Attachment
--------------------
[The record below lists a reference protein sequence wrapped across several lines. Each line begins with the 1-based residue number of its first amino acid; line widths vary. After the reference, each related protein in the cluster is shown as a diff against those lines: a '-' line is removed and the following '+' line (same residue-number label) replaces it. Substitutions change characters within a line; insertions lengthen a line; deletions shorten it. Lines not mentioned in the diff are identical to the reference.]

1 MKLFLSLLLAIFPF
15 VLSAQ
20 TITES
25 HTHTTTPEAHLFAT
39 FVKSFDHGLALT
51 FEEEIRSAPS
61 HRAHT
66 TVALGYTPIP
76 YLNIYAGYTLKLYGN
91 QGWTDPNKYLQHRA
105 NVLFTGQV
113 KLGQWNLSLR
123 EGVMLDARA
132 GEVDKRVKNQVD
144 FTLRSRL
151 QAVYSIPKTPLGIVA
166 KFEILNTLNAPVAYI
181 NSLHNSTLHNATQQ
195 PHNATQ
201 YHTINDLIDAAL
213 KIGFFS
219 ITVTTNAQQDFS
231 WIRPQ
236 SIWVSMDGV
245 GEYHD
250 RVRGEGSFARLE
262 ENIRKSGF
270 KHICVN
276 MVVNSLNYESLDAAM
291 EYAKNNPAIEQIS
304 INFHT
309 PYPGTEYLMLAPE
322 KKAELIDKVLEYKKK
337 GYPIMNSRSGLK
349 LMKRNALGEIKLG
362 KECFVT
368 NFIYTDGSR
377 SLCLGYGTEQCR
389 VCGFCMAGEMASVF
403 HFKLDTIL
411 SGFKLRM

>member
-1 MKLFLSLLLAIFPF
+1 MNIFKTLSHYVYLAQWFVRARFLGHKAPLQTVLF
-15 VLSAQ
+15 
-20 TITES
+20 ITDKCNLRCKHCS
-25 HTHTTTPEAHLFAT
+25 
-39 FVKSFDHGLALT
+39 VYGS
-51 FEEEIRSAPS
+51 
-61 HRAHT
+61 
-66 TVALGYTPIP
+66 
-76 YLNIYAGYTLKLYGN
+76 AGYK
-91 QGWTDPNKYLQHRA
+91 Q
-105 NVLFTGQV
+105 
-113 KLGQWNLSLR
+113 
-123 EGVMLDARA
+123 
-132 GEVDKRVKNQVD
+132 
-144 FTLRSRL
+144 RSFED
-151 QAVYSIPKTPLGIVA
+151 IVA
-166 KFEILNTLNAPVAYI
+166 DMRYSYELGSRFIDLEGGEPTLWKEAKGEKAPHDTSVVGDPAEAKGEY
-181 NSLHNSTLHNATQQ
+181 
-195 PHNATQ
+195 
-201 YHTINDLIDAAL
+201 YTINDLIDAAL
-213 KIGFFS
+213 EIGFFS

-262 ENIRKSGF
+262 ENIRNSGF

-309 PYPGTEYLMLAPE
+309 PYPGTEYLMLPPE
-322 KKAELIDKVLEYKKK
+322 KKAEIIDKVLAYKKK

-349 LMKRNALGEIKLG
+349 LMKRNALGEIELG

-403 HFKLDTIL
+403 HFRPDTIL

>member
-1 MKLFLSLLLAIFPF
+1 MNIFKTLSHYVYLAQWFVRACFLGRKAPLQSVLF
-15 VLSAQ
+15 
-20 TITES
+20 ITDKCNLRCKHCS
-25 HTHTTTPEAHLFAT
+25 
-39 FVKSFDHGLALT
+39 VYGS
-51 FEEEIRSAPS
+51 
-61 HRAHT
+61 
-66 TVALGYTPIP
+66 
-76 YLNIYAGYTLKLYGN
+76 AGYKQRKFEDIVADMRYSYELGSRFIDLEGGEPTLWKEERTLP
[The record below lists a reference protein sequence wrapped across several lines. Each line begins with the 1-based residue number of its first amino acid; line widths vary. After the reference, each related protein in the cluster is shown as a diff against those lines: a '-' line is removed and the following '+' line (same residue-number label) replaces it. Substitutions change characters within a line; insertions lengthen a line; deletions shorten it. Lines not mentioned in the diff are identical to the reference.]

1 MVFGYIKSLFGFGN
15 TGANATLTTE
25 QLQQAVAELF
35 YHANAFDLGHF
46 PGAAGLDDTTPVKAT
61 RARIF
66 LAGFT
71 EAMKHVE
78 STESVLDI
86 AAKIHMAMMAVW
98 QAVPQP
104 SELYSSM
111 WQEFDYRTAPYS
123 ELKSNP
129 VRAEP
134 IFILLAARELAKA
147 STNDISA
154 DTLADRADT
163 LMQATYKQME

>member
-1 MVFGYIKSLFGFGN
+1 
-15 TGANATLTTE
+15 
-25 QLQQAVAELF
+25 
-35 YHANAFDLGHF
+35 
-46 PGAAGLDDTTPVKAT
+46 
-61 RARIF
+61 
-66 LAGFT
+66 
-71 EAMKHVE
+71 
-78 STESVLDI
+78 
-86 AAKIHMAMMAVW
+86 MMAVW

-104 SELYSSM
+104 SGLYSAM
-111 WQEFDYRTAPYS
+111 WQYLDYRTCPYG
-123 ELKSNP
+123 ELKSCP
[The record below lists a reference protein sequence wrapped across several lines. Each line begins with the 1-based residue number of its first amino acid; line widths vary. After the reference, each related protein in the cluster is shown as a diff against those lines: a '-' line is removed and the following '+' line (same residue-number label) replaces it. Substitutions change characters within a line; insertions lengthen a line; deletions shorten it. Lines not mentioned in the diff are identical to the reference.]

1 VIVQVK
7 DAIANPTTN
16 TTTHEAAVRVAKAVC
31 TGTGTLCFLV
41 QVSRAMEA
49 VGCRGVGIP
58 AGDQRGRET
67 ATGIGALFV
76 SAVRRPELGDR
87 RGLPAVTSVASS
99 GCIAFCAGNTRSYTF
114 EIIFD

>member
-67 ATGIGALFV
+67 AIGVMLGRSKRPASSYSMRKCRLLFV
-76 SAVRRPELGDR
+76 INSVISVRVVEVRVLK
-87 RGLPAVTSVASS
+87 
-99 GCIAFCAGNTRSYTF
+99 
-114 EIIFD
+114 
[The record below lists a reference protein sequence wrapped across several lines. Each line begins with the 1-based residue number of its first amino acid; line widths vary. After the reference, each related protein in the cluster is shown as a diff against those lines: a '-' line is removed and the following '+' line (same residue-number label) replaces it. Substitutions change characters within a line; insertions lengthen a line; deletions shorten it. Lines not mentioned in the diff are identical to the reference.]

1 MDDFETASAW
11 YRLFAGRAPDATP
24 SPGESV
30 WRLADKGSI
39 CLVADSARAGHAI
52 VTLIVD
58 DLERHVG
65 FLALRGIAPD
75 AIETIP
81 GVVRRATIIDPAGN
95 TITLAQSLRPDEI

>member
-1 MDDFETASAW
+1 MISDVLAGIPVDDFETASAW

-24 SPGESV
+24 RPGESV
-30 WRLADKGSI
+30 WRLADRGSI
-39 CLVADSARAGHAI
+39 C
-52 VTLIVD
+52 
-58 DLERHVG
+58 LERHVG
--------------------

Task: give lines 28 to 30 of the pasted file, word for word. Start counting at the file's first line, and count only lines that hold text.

262 ENIRKSGF
270 KHICVN
276 MVVNSLNYESLDAAM